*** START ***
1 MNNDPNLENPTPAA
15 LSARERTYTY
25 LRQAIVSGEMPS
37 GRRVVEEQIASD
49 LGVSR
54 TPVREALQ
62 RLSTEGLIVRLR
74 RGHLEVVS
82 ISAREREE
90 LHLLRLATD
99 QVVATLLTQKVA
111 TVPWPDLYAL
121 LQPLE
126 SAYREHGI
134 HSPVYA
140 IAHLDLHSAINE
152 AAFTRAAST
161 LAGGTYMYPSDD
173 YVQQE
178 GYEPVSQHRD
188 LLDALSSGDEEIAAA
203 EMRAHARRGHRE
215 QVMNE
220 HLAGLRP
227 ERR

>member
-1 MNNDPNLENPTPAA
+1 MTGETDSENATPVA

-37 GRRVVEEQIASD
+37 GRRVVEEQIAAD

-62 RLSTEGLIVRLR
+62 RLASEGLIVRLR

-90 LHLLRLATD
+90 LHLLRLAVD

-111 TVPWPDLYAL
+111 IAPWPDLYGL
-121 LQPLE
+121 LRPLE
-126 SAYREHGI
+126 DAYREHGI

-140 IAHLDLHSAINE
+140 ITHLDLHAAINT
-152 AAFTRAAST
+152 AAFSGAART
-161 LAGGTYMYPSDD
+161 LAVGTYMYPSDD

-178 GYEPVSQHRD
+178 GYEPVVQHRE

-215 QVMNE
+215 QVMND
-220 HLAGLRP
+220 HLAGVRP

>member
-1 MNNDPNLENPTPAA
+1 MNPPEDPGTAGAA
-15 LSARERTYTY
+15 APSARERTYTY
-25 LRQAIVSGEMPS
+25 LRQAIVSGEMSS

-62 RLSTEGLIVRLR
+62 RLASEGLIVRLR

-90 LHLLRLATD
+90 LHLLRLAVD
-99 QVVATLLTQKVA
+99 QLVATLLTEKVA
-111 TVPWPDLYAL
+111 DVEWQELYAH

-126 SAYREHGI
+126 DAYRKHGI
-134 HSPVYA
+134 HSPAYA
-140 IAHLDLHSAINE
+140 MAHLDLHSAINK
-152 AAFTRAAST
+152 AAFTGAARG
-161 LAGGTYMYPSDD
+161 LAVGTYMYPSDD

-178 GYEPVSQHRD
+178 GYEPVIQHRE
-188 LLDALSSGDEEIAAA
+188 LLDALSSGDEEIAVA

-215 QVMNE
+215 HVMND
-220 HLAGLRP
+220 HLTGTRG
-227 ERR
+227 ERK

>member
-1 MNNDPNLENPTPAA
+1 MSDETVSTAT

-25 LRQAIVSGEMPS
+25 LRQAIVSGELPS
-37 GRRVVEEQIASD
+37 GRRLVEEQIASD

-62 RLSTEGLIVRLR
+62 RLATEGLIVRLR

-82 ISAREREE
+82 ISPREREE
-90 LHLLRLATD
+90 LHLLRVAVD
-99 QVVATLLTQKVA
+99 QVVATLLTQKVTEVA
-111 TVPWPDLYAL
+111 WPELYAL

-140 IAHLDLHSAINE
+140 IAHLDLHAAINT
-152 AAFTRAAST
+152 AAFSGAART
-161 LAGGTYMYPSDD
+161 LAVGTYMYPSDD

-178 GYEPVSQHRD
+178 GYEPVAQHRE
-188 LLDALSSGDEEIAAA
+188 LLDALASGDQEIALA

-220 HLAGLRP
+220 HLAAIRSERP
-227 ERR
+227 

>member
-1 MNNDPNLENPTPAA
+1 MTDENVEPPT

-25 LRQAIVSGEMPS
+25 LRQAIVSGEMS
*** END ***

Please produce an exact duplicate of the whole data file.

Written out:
1 MNNDPNLENPTPAA
15 LSARERTYTY
25 LRQAIVSGEMPS
37 GRRVVEEQIASD
49 LGVSR
54 TPVREALQ
62 RLSTEGLIVRLR
74 RGHLEVVS
82 ISAREREE
90 LHLLRLATD
99 QVVATLLTQKVA
111 TVPWPDLYAL
121 LQPLE
126 SAYREHGI
134 HSPVYA
140 IAHLDLHSAINE
152 AAFTRAAST
161 LAGGTYMYPSDD
173 YVQQE
178 GYEPVSQHRD
188 LLDALSSGDEEIAAA
203 EMRAHARRGHRE
215 QVMNE
220 HLAGLRP
227 ERR

>member
-1 MNNDPNLENPTPAA
+1 MTGETDSENATPVA

-37 GRRVVEEQIASD
+37 GRRVVEEQIAAD

-62 RLSTEGLIVRLR
+62 RLASEGLIVRLR

-90 LHLLRLATD
+90 LHLLRLAVD

-111 TVPWPDLYAL
+111 IAPWPDLYGL
-121 LQPLE
+121 LRPLE
-126 SAYREHGI
+126 DAYREHGI

-140 IAHLDLHSAINE
+140 ITHLDLHAAINT
-152 AAFTRAAST
+152 AAFSGAART
-161 LAGGTYMYPSDD
+161 LAVGTYMYPSDD

-178 GYEPVSQHRD
+178 GYEPVVQHRE

-215 QVMNE
+215 QVMND
-220 HLAGLRP
+220 HLAGVRP

>member
-1 MNNDPNLENPTPAA
+1 MNPPEDPGTAGAA
-15 LSARERTYTY
+15 APSARERTYTY
-25 LRQAIVSGEMPS
+25 LRQAIVSGEMSS

-62 RLSTEGLIVRLR
+62 RLASEGLIVRLR

-90 LHLLRLATD
+90 LHLLRLAVD
-99 QVVATLLTQKVA
+99 QLVATLLTEKVA
-111 TVPWPDLYAL
+111 DVEWQELYAH

-126 SAYREHGI
+126 DAYRKHGI
-134 HSPVYA
+134 HSPAYA
-140 IAHLDLHSAINE
+140 MAHLDLHSAINK
-152 AAFTRAAST
+152 AAFTGAARG
-161 LAGGTYMYPSDD
+161 LAVGTYMYPSDD

-178 GYEPVSQHRD
+178 GYEPVIQHRE
-188 LLDALSSGDEEIAAA
+188 LLDALSSGDEEIAVA

-215 QVMNE
+215 HVMND
-220 HLAGLRP
+220 HLTGTRG
-227 ERR
+227 ERK

>member
-1 MNNDPNLENPTPAA
+1 MSDETVSTAT

-25 LRQAIVSGEMPS
+25 LRQAIVSGELPS
-37 GRRVVEEQIASD
+37 GRRLVEEQIASD

-62 RLSTEGLIVRLR
+62 RLATEGLIVRLR

-82 ISAREREE
+82 ISPREREE
-90 LHLLRLATD
+90 LHLLRVAVD
-99 QVVATLLTQKVA
+99 QVVATLLTQKVTEVA
-111 TVPWPDLYAL
+111 WPELYAL

-140 IAHLDLHSAINE
+140 IAHLDLHAAINT
-152 AAFTRAAST
+152 AAFSGAART
-161 LAGGTYMYPSDD
+161 LAVGTYMYPSDD

-178 GYEPVSQHRD
+178 GYEPVAQHRE
-188 LLDALSSGDEEIAAA
+188 LLDALASGDQEIALA

-220 HLAGLRP
+220 HLAAIRSERP
-227 ERR
+227 

>member
-1 MNNDPNLENPTPAA
+1 MTDENVEPPT

-25 LRQAIVSGEMPS
+25 LRQAIVSGEMS